Justin Le https://blog.jle.im (justin@jle.im)

Kiev Functional Programming, Aug 16, 2017

Slide available at https://mstksg.github.io/talks/kievfprog/dependent-types.html.

All code available at https://github.com/mstksg/talks/tree/master/kievfprog.

Libraries required: (available on Hackage) *hmatrix*, *singletons*, *MonadRandom*. GHC 8.x assumed.

The big question of Haskell: *What can types do for us?*

Dependent types are simply the extension of this question, pushing the power of types further.

Each layer receives an input vector, **x** : ℝ^{n}, and produces an output **y** : ℝ^{m}.

They are parameterized by a weight matrix *W* : ℝ^{m × n} (an *m* × *n* matrix) and a bias vector **b** : ℝ^{m}, and the result is: (for some activation function `f`

)

**y** = *f*(*W***x** + **b**)

A neural network would take a vector through many layers.

```
data Weights = W { wBiases :: !(Vector Double) -- n
, wNodes :: !(Matrix Double) -- n x m
} -- "m to n" layer
data Network :: Type where
O :: !Weights -> Network
(:~) :: !Weights -> !Network -> Network
infixr 5 :~
```

A network with one input layer, two hidden layers, and one output layer would be:

`h1 :~ h2 :~ O o`

```
runLayer :: Weights -> Vector Double -> Vector Double
runLayer (W wB wN) v = wB + wN #> v
runNet :: Network -> Vector Double -> Vector Double
runNet (O w) !v = logistic (runLayer w v)
runNet (w :~ n') !v = let v' = logistic (runLayer w v)
in runNet n' v'
```

```
randomWeights :: MonadRandom m => Int -> Int -> m Weights
randomWeights i o = do
seed1 :: Int <- getRandom
seed2 :: Int <- getRandom
let wB = randomVector seed1 Uniform o * 2 - 1
wN = uniformSample seed2 o (replicate i (-1, 1))
return $ W wB wN
randomNet :: MonadRandom m => Int -> [Int] -> Int -> m Network
randomNet i [] o = O <$> randomWeights i o
randomNet i (h:hs) o = (:~) <$> randomWeights i h <*> randomNet h hs o
```

- What if we mixed up the dimensions for
`randomWeights`

? - What if the
*user*mixed up the dimensions for`randomWeights`

? - What if layers in the network are incompatible?
- How does the user know what size vector a network expects?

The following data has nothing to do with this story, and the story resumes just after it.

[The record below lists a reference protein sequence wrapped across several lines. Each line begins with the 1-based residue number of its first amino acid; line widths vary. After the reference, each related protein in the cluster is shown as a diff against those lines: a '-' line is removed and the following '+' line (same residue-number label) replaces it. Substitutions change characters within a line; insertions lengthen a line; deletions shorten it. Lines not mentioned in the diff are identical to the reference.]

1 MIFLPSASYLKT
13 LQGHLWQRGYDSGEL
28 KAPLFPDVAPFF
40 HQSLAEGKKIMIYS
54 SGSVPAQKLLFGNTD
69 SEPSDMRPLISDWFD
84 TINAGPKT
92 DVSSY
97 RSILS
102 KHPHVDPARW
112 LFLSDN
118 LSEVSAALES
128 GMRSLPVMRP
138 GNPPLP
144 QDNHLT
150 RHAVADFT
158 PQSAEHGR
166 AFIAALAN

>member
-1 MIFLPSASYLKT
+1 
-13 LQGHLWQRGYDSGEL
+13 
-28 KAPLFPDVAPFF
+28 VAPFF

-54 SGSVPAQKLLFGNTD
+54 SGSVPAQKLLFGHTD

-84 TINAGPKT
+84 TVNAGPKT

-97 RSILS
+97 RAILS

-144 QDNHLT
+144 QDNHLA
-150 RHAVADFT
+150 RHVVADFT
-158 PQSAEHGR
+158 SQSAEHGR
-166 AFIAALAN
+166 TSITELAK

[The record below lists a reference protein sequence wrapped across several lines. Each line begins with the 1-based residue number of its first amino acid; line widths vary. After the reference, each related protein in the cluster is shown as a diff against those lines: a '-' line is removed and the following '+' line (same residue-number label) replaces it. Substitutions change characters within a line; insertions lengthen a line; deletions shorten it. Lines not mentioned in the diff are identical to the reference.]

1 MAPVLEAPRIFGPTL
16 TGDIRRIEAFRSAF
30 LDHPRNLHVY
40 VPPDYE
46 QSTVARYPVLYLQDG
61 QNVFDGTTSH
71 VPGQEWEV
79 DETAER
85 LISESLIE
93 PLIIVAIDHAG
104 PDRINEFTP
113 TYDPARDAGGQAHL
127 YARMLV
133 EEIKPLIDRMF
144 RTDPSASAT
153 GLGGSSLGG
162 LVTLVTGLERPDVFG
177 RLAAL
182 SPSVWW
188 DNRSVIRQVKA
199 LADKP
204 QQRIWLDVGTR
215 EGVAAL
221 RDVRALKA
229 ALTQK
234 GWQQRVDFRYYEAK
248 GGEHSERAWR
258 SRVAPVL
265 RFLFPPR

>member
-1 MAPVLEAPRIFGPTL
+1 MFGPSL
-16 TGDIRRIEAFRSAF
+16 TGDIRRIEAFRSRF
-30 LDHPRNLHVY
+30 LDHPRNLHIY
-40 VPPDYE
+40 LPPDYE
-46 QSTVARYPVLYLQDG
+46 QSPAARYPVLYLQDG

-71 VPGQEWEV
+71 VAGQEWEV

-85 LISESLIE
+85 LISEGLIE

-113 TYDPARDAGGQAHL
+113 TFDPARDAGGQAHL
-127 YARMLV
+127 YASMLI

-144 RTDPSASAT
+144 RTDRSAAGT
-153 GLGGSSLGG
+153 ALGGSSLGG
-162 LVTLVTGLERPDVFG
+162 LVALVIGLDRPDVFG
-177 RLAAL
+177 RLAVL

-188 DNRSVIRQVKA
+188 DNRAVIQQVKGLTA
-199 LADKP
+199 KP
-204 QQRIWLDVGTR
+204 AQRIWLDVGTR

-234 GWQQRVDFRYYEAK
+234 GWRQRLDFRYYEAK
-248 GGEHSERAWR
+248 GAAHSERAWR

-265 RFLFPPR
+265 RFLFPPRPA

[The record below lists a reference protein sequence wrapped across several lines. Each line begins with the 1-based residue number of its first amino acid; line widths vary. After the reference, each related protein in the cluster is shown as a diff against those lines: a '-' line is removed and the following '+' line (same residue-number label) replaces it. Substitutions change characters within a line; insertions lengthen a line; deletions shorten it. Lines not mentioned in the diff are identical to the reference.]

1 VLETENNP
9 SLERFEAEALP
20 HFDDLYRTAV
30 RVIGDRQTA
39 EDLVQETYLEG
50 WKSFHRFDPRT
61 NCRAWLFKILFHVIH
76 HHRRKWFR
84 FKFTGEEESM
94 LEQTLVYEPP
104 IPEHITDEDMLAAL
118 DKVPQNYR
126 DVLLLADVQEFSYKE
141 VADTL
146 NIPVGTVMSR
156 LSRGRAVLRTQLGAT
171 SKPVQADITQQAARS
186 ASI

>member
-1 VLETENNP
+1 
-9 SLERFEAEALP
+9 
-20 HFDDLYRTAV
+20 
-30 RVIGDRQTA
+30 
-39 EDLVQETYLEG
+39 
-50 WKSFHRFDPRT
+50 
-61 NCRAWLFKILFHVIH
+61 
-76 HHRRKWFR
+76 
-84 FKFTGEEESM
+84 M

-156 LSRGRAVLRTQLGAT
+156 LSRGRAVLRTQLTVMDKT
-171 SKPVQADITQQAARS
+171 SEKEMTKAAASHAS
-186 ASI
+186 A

- Is our
`runLayer`

and`runNet`

implementation correct?

```
train :: Double -- ^ learning rate
-> Vector Double -- ^ input vector
-> Vector Double -- ^ target vector
-> Network -- ^ network to train
-> Network
train rate x0 target = fst . go x0
where
```

```
go :: Vector Double -- ^ input vector
-> Network -- ^ network to train
-> (Network, Vector Double)
-- handle the output layer
go !x (O w@(W wB wN))
= let y = runLayer w x
o = logistic y
-- the gradient (how much y affects the error)
-- (logistic' is the derivative of logistic)
dEdy = logistic' y * (o - target)
-- new bias weights and node weights
wB' = wB - scale rate dEdy
wN' = wN - scale rate (dEdy `outer` x)
w' = W wB' wN'
-- bundle of derivatives for next step
dWs = tr wN #> dEdy
in (O w', dWs)
```

```
-- handle the inner layers
go !x (w@(W wB wN) :~ n)
= let y = runLayer w x
o = logistic y
-- get dWs', bundle of derivatives from rest of the net
(n', dWs') = go o n
-- the gradient (how much y affects the error)
dEdy = logistic' y * dWs'
-- new bias weights and node weights
wB' = wB - scale rate dEdy
wN' = wN - scale rate (dEdy `outer` x)
w' = W wB' wN'
-- bundle of derivatives for next step
dWs = tr wN #> dEdy
in (w' :~ n', dWs)
```

- Haskell is all about the compiler helping guide you write your code. But how much did the compiler help there?
- How can the "shape" of the matrices guide our programming?
- We basically rely on naming conventions to make sure we write our code correctly.

- How many ways can we write the function and have it still typecheck?
- How many of our functions are partial?

```
data Weights i o = W { wBiases :: !(R o)
, wNodes :: !(L o i)
}
```

An `o x i`

layer

From HMatrix:

```
R :: Nat -> Type
L :: Nat -> Nat -> Type
```

An `R 3`

is a 3-vector, an `L 4 3`

is a 4 x 3 matrix.

Operations are typed:

```
(+) :: KnownNat n => R n -> R n -> R n
(<#) :: (KnownNat m, KnownNat n) => L m n -> R n -> R m
```

`KnownNat n`

lets hmatrix use the `n`

in the type. Typed holes can guide our development, too!

With `-XDataKinds`

, all values and types are lifted to types and kinds.

In addition to the values `True`

, `False`

, and the type `Bool`

, we also have the **type** `'True`

, `'False`

, and the **kind** `Bool`

.

In addition to `:`

and `[]`

and the list type, we have `':`

and `'[]`

and the list kind.

```
ghci> :t True
Bool
ghci> :k 'True
Bool
ghci> :t [True, False]
[Bool]
ghci> :k '[ 'True, 'False ]
[Bool]
```

```
data Network :: Nat -> [Nat] -> Nat -> Type where
O :: !(Weights i o)
-> Network i '[] o
(:~) :: KnownNat h
=> !(Weights i h)
-> !(Network h hs o)
-> Network i (h ': hs) o
infixr 5 :~
```

```
h1 :: Weight 10 8
h2 :: Weight 8 5
o :: Weight 5 2
O o :: Network 5 '[] 2
h2 :~ O o :: Network 8 '[5] 2
h1 :~ h2 :~ O o :: Network 10 '[8, 5] 2
h2 :~ h1 :~ O o -- type error
```

```
runLayer :: (KnownNat i, KnownNat o)
=> Weights i o
-> R i
-> R o